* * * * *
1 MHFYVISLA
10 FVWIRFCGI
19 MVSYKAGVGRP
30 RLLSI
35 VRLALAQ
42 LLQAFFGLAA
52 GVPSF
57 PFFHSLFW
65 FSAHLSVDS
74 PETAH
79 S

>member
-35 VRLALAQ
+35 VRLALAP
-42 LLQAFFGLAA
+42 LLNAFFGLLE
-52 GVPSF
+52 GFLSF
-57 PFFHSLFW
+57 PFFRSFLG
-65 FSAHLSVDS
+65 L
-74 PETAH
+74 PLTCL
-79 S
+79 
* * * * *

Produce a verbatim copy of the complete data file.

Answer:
1 MHFYVISLA
10 FVWIRFCGI
19 MVSYKAGVGRP
30 RLLSI
35 VRLALAQ
42 LLQAFFGLAA
52 GVPSF
57 PFFHSLFW
65 FSAHLSVDS
74 PETAH
79 S

>member
-35 VRLALAQ
+35 VRLALAP
-42 LLQAFFGLAA
+42 LLNAFFGLLE
-52 GVPSF
+52 GFLSF
-57 PFFHSLFW
+57 PFFRSFLG
-65 FSAHLSVDS
+65 L
-74 PETAH
+74 PLTCL
-79 S
+79 